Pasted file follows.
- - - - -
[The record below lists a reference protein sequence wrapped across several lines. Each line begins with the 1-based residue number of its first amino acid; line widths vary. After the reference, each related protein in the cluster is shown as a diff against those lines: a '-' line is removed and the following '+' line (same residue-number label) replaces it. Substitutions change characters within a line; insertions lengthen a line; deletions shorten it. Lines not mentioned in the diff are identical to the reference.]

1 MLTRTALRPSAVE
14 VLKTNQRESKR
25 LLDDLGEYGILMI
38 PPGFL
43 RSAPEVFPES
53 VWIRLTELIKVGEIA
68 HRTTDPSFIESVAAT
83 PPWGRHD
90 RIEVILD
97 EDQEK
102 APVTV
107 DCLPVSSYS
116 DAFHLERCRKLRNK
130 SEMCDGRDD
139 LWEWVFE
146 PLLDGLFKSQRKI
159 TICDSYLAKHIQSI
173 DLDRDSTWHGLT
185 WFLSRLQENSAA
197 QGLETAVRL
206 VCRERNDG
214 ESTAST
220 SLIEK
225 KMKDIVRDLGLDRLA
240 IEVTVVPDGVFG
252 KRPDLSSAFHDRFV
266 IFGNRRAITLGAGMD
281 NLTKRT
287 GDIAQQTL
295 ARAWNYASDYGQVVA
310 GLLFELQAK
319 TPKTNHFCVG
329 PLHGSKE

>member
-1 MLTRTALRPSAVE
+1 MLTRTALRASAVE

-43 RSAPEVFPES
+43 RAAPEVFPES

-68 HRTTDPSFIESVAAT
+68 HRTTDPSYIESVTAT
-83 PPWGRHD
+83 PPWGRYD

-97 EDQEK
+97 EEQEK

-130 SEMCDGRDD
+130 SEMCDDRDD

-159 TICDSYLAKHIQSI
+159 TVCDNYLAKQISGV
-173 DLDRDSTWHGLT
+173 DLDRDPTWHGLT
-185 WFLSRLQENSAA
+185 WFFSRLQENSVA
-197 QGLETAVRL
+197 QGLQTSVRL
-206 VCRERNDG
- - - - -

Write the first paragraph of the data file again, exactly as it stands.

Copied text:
[The record below lists a reference protein sequence wrapped across several lines. Each line begins with the 1-based residue number of its first amino acid; line widths vary. After the reference, each related protein in the cluster is shown as a diff against those lines: a '-' line is removed and the following '+' line (same residue-number label) replaces it. Substitutions change characters within a line; insertions lengthen a line; deletions shorten it. Lines not mentioned in the diff are identical to the reference.]